OCQUEOC TOWNSHIP - The United States Geological Survey's Hammond Bay Biological Station will get a $6-$8 million makeover, and the public is welcome to comment on a draft environmental assessment through April.
Michael Hansen supervises the station, which is part of the Great Lakes Science Center, and said the laboratory there is old and failing. It has reached the point where it'll cost more to maintain than to replace, so that's the plan.
Construction of a new lab likely will start in 2015, Hansen said. It'll be redesigned as a modern, open-concept lab, and will include raceways that can mimic stream conditions. Instead of the pumps currently used at the station, it'll have a holding tank for Lake Huron water.
"Because of its large capacity, we'll be able to run water through the raceways at flow rates more similar to stream flows than we can currently manage here," he said.
That will help with the biological station's research on sea lamprey control, Hansen said. Biologists are working to find lamprey vulnerabilities, including chemical, behavioral and mechanical. Behavioral aspects include using pheromones to lure the invasive, parasitic fish into traps, and mechanical research looks into building better traps and barriers.
Station staff also are studying lake trout reproductive behavior in northern Lake Huron, and walleye movement in the Great Lakes, Hansen said. The focus of the latter is on the connection between lakes Huron and Erie, and the population in Saginaw Bay.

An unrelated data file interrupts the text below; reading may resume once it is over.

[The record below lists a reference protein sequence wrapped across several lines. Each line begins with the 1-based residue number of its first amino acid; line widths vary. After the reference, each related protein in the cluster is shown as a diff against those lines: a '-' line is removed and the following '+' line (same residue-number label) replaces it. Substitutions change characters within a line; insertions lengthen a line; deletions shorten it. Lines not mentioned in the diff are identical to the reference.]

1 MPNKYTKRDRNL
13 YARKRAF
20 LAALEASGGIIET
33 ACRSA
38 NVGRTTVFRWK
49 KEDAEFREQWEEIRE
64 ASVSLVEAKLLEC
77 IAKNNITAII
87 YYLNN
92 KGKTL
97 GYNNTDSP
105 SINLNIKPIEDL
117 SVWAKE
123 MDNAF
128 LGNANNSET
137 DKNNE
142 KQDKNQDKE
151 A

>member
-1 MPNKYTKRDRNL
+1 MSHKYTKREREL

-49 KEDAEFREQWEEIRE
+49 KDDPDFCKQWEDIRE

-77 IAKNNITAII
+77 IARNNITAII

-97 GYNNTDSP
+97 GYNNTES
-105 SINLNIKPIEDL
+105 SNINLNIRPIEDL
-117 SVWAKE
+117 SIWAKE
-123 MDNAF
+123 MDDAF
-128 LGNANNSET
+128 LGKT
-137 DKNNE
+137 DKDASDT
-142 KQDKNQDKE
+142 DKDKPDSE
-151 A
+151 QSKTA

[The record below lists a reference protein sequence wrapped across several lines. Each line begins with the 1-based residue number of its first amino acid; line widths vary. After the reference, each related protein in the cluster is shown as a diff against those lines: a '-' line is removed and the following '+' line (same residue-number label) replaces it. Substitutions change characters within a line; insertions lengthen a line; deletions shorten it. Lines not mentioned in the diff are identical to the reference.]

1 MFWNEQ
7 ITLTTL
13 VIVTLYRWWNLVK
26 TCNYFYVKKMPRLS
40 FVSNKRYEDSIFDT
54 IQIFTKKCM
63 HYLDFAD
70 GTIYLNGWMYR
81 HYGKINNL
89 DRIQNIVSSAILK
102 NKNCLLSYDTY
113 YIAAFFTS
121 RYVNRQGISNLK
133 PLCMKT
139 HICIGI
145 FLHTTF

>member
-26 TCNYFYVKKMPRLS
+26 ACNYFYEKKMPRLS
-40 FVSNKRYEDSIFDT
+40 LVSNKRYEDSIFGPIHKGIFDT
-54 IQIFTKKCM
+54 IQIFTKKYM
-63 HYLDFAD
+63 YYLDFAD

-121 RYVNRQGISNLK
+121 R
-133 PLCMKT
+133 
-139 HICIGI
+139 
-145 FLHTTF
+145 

Once the new lab is built and station staff verify it will serve their needs, the old one will be demolished and the site will be restored to a natural state, Hansen said. One part of the original building, formerly a U.S. Coast Guard station dating back to the 1880s, will remain intact. Its wall where the current lab connects will be restored, and possibly turned into a visitor entrance.
"One of the things the USGS mandates is that we shouldn't increase in size the footprint we have on the landscape," he said. "(The lab will) be the same size, but very much redesigned to be better able to handle questions we face in the future."
There's no set price on how much the project will cost yet, and it'll go out for competitive bids some time after Oct. 1, Hansen said.
The project is funded by the federal government, so federal law requires an environmental impact assessment, USGS Environmental Protection Specialist Larry Herrington said. A draft assessment is available for public review and comment through April 30 at the biological station, at 11188 Ray Road. Business hours are Monday through Friday, 7 a.m.-4:30 p.m.